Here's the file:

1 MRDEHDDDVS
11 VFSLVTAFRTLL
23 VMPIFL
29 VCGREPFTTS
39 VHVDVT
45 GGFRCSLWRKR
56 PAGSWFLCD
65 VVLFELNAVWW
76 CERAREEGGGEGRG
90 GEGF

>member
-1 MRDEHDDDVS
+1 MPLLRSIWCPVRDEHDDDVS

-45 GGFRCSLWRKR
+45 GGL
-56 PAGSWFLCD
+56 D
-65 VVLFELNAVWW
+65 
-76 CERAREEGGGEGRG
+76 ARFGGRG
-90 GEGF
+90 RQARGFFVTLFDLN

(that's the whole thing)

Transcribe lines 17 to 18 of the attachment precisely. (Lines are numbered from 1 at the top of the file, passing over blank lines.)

+56 D
-65 VVLFELNAVWW